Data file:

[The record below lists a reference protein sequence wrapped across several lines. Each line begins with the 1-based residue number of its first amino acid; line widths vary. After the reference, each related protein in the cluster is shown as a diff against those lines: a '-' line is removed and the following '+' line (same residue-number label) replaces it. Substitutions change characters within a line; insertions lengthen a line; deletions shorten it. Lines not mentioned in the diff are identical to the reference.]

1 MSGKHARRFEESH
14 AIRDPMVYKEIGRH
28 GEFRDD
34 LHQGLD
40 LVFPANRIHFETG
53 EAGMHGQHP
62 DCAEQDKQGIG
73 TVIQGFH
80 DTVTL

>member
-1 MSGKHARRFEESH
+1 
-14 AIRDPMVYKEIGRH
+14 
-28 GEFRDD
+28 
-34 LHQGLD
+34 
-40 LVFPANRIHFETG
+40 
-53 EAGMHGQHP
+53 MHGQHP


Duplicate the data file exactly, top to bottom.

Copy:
[The record below lists a reference protein sequence wrapped across several lines. Each line begins with the 1-based residue number of its first amino acid; line widths vary. After the reference, each related protein in the cluster is shown as a diff against those lines: a '-' line is removed and the following '+' line (same residue-number label) replaces it. Substitutions change characters within a line; insertions lengthen a line; deletions shorten it. Lines not mentioned in the diff are identical to the reference.]

1 MSGKHARRFEESH
14 AIRDPMVYKEIGRH
28 GEFRDD
34 LHQGLD
40 LVFPANRIHFETG
53 EAGMHGQHP
62 DCAEQDKQGIG
73 TVIQGFH
80 DTVTL

>member
-1 MSGKHARRFEESH
+1 
-14 AIRDPMVYKEIGRH
+14 
-28 GEFRDD
+28 
-34 LHQGLD
+34 
-40 LVFPANRIHFETG
+40 
-53 EAGMHGQHP
+53 MHGQHP